Nineteen sixty-nine, Mendelssohn's senior year at UCLA, was another crucial period. His career in rock journalism was flourishing: His byline appeared in Rolling Stone "beneath a disapproving review" of Led Zeppelin's first album, as well as his infamous appraisal of Led Zeppelin II; he interviewed Pete Townshend; he was hired by Warner/Reprise Records to spearhead the "God Save the Kinks" campaign, and was sent to New York by the record company "to convey their heartfelt felicitations" and hang out with Ray Davies. And for a brief time, he was the drummer for Halfnelson - the band fronted by Ron and Russell Mael - before they morphed into Sparks.

Firstly, how did you get involved with Rolling Stone?

"They had a little box that said, 'If you're interested in writing, send us something.' So, I copied my review that had been published in the UCLA Daily Bruin and sent it to them. And they published it, to my amazement."

His reviews of Led Zeppelin's debut album and Led Zeppelin II, both published in Rolling Stone in 1969, made him notorious.

Of the first album, he commented: "'Babe I'm Gonna Leave You' alternates between prissy Robert Plant's howled vocals fronting an acoustic guitar and driving choruses of the band running down a four-chord progression while John Bonham smashes his cymbals on every beat. The song is very dull in places (especially on the vocal passages), very redundant, and certainly not worth the six-and-a-half minutes the Zeppelin gives it..."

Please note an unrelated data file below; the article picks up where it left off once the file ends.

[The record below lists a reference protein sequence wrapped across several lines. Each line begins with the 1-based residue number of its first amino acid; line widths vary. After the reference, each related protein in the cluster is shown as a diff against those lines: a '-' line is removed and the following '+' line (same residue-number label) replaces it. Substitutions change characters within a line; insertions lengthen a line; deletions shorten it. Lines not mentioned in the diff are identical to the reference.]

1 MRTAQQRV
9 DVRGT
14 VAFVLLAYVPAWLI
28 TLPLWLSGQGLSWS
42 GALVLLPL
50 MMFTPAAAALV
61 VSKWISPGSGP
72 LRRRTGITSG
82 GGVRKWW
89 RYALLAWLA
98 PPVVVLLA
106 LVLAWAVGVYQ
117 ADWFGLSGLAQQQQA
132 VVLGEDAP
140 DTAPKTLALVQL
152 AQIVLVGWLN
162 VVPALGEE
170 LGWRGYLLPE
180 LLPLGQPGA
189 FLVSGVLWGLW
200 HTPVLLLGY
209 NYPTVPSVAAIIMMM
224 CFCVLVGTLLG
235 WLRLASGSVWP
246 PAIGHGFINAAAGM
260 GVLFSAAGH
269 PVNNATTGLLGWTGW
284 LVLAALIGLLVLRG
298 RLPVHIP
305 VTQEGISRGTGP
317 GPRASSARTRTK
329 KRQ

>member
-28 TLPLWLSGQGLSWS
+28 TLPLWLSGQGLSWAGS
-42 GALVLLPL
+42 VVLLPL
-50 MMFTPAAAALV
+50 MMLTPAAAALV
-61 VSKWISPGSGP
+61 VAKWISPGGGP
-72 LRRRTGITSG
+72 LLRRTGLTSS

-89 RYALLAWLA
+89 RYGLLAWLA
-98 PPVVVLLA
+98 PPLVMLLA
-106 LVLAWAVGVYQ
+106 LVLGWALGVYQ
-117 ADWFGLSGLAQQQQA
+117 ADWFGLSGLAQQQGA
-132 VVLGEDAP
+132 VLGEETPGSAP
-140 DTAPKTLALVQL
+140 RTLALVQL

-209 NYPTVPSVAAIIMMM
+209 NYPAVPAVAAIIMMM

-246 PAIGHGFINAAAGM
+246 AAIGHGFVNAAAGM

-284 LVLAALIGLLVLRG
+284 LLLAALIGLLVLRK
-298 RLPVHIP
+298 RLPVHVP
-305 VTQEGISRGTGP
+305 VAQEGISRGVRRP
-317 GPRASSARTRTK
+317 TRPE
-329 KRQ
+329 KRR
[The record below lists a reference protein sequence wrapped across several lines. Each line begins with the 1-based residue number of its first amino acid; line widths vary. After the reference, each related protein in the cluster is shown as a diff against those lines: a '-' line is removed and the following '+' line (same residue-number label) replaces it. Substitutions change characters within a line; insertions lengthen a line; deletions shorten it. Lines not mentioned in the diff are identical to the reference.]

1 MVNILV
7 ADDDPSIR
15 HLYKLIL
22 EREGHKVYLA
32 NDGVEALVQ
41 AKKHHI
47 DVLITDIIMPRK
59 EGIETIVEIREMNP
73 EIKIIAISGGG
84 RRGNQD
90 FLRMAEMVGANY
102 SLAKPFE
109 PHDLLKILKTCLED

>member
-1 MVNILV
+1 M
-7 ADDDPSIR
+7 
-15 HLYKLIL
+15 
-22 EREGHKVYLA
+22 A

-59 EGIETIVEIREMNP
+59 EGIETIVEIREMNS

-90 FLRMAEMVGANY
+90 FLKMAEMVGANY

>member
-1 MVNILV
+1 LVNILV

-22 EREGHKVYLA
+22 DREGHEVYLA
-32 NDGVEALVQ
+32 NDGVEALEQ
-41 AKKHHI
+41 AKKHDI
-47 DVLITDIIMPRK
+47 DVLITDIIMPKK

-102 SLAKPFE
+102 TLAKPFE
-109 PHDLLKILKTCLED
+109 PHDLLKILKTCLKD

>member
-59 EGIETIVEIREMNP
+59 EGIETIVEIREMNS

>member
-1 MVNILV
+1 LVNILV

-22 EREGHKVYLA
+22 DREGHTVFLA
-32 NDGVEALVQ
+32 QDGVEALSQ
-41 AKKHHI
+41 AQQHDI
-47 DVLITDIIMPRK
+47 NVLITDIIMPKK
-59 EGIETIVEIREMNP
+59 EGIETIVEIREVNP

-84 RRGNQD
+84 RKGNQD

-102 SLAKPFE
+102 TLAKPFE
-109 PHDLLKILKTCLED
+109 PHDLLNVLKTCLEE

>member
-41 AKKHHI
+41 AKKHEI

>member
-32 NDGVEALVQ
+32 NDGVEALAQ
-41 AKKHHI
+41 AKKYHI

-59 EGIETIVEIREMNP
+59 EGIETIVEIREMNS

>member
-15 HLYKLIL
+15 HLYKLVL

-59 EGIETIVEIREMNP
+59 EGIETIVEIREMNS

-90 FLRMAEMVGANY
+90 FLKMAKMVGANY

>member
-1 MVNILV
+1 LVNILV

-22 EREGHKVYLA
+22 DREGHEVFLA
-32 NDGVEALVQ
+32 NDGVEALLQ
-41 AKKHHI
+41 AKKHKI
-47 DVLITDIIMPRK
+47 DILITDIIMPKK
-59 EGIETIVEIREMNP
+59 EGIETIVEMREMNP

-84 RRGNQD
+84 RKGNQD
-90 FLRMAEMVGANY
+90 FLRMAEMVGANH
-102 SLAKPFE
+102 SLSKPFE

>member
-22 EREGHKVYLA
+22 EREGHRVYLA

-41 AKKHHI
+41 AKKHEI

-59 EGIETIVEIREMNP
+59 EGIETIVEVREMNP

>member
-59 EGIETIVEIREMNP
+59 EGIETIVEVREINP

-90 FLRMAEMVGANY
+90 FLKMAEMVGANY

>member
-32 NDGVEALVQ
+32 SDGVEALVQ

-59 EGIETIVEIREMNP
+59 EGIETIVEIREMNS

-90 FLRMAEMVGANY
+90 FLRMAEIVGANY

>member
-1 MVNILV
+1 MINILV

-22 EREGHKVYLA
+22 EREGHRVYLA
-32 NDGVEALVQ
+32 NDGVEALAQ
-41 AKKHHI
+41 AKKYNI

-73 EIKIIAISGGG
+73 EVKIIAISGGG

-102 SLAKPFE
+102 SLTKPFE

He didn't like Led Zeppelin II either. Incorporating snarky (but funny) prose such as: "And who can deny that Jimmy Page is the absolute number-one heaviest white blues guitarist between 5'4" and 5'8" in the world?" and "...Robert Plant, who is rumoured to sing some notes on this record that only dogs can hear..." Mendelssohn observes in the book, "made me the talk of two continents and several islands."

"The amount of attention that review generated was ridiculous," he exclaims.

Of this period, Mendelssohn writes: "On the basis of perhaps a dozen snide record reviews, the populace of Los Angeles had come by this time to tremble with excitement at my approach. False-eyelashed flacks made themselves available to me sexually. I was taken to lunch. Led Zeppelin took time out from their show at the Anaheim Convention Center to promise to make my ears resemble cauliflower."

Did you really skip your college graduation to interview Pete Townshend?

"Yes. Not that it was a big deal. Believe me. Probably 14,000 people graduated that day. It's not like they were going to call anybody up and shake their hands. It was just this mass thing. I wasn't missing that much."

Were you nice to Townshend or were you sarcastic?

"With people I'm in awe of, I don't get sarcastic. You can see that photograph of us where I have that shit-eating, fawning look on my face! And that little wispy moustache, and those stupid glasses... oh, I was a sight!" (The photo is reprinted in the book with the caption: "Which the pop star and which the hopelessly dweebish former (just barely!) college student? It was nearly impossible to tell on the day I interviewed my idol Pete Townshend for the first time.")

When did you first see the Kinks?